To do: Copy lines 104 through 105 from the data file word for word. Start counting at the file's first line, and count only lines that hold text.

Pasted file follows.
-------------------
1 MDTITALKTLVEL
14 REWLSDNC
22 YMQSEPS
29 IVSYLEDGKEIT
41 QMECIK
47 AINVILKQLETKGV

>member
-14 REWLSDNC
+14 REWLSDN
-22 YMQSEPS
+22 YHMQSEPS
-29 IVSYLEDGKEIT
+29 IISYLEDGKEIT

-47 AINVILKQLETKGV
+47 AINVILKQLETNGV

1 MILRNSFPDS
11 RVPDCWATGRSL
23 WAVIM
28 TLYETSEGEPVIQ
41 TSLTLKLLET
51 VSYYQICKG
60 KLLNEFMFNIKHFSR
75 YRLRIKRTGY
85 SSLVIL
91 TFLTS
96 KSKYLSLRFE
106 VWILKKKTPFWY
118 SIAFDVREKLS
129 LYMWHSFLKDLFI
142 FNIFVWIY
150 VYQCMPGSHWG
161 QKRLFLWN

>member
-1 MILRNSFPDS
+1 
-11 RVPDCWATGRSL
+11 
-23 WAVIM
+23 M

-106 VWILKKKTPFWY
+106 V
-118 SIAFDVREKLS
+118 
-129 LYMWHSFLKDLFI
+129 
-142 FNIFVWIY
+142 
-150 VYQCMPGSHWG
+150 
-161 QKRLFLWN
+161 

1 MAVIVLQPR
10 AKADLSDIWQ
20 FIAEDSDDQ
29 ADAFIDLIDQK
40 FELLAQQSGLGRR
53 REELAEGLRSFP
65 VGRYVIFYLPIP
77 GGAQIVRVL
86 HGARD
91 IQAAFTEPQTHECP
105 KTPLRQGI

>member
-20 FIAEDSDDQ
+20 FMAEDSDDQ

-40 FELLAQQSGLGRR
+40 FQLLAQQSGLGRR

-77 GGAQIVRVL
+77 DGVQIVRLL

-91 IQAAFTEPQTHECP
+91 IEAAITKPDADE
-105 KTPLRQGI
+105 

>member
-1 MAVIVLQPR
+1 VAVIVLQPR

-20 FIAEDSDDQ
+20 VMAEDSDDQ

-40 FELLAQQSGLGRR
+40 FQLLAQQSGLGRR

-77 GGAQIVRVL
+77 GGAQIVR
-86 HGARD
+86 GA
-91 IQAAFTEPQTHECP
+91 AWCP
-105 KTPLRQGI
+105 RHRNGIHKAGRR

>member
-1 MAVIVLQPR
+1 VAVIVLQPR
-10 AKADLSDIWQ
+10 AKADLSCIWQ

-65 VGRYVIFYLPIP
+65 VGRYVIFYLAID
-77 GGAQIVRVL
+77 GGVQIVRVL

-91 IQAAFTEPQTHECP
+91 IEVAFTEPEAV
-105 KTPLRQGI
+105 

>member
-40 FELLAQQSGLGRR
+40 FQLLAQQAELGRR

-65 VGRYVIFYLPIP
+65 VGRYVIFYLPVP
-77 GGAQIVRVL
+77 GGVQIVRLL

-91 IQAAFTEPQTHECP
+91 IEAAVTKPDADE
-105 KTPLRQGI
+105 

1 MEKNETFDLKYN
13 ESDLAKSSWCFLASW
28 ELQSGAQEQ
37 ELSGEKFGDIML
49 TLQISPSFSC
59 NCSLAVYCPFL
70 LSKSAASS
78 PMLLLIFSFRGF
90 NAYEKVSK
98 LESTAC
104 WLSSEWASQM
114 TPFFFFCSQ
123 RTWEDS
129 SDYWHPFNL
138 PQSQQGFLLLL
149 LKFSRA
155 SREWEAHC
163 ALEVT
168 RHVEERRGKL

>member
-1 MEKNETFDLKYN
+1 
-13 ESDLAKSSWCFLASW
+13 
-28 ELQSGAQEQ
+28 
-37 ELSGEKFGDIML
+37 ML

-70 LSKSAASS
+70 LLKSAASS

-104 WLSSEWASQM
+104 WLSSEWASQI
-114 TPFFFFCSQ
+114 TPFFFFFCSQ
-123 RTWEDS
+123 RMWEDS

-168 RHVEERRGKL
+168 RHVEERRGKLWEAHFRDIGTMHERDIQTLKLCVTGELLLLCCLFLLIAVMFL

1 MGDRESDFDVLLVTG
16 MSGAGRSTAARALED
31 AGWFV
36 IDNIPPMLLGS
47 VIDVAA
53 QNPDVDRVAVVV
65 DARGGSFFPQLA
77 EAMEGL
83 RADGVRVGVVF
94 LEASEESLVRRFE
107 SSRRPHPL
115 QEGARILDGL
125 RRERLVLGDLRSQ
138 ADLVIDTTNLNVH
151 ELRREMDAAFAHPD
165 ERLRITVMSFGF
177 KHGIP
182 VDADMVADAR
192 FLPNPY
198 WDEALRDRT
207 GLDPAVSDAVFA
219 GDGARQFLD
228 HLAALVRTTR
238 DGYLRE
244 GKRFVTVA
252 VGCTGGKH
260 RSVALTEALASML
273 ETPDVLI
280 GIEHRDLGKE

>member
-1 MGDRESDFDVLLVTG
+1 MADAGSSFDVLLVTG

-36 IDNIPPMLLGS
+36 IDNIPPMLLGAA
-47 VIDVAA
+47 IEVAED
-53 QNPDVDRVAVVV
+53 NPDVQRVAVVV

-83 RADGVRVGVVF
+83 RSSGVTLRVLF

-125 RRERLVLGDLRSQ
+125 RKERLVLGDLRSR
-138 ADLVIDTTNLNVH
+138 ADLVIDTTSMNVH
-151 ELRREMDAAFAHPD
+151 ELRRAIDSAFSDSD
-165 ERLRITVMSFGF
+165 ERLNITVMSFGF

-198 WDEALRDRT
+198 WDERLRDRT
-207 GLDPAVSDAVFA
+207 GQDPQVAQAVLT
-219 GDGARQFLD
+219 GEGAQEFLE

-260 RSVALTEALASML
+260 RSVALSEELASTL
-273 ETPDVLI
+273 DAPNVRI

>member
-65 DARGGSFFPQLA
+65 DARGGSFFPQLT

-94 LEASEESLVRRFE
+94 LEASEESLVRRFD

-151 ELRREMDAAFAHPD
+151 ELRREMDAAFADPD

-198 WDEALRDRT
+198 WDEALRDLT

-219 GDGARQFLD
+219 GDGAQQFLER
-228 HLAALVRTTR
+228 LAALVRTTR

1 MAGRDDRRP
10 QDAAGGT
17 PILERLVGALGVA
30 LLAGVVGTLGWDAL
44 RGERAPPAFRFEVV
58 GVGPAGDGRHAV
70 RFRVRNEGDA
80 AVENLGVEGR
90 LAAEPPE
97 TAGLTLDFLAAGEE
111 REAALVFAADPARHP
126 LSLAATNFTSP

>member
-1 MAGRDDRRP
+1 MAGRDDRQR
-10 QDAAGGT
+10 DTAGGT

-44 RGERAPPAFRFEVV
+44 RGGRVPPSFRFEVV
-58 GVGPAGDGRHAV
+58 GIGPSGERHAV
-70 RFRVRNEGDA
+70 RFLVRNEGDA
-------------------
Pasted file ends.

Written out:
+40 FQLLAQQAELGRR

-65 VGRYVIFYLPIP